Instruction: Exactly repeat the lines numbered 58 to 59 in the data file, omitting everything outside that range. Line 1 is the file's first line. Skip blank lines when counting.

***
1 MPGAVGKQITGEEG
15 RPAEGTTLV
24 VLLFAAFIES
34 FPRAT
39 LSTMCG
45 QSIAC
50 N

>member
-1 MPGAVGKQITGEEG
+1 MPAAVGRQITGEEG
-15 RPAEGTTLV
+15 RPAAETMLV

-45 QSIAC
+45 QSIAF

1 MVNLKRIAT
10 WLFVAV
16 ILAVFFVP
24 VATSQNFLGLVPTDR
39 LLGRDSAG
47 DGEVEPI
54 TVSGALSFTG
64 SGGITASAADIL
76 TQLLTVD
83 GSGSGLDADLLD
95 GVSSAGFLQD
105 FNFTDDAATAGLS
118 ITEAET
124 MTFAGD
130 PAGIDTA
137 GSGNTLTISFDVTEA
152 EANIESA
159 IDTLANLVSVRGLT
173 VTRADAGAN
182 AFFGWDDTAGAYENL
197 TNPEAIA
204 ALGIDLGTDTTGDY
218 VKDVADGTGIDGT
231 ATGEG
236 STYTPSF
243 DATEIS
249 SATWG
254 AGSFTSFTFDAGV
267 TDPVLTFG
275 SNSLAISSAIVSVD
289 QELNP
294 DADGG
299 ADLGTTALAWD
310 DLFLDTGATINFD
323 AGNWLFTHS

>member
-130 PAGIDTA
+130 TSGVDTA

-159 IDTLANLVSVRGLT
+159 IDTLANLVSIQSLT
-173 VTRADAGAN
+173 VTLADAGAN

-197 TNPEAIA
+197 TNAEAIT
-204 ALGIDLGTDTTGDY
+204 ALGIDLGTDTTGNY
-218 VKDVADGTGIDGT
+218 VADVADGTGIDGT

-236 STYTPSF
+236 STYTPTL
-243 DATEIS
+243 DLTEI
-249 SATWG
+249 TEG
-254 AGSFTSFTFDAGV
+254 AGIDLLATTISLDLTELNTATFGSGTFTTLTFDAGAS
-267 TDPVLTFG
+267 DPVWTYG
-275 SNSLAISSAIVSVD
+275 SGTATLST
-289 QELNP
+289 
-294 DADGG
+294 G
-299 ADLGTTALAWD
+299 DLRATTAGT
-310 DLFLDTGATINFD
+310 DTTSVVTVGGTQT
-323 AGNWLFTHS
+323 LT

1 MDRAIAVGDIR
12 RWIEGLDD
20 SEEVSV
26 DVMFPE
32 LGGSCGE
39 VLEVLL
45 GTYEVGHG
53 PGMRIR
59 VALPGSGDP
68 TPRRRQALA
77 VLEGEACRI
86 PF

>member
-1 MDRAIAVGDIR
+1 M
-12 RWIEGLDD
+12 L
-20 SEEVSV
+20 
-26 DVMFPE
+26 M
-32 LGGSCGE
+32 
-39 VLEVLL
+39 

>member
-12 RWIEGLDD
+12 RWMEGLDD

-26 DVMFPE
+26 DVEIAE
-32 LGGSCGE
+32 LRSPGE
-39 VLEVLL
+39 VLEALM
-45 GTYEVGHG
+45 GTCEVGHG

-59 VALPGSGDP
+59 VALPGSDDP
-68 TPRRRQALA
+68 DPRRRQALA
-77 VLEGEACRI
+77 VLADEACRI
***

+197 TNAEAIT
-204 ALGIDLGTDTTGDY